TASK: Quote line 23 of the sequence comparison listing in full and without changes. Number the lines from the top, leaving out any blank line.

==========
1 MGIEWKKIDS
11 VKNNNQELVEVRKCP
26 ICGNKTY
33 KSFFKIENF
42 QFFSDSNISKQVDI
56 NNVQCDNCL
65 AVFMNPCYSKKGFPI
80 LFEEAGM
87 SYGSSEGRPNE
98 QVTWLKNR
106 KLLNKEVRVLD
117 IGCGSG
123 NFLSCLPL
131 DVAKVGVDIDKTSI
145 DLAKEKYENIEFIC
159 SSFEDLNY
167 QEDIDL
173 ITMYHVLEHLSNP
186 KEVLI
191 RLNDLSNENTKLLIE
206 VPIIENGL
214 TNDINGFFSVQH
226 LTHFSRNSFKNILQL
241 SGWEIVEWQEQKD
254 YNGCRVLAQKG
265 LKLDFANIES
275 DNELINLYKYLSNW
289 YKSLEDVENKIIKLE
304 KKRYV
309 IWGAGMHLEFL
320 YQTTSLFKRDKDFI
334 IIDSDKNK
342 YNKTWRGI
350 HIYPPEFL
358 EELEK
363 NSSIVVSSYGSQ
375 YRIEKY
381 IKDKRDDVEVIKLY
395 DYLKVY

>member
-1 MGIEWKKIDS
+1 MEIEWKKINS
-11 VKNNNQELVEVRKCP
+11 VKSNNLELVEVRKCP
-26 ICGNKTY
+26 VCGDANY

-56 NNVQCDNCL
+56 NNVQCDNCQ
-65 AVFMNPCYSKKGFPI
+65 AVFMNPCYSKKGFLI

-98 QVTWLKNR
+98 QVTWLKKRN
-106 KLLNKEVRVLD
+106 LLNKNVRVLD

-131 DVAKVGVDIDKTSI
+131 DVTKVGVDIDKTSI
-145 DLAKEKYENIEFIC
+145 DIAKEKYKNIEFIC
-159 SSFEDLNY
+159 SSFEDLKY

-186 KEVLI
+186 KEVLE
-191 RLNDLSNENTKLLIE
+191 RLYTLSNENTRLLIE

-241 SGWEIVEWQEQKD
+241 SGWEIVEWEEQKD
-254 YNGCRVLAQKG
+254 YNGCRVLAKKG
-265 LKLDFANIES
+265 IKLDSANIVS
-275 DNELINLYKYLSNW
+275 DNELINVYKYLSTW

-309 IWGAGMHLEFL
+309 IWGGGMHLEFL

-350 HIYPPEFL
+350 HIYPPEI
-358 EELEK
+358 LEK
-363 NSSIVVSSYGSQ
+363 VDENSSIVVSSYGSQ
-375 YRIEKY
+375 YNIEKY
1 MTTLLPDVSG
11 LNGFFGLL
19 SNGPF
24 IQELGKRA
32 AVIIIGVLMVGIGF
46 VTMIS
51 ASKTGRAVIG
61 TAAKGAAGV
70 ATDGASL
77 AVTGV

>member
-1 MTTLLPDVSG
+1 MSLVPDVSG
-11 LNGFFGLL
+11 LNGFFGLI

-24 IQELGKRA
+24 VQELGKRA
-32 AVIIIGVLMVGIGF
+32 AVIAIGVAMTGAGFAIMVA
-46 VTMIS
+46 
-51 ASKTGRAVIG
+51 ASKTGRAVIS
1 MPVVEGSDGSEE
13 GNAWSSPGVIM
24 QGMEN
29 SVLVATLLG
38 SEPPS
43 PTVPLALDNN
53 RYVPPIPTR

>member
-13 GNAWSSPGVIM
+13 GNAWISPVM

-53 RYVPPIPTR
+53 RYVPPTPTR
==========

226 LTHFSRNSFKNILQL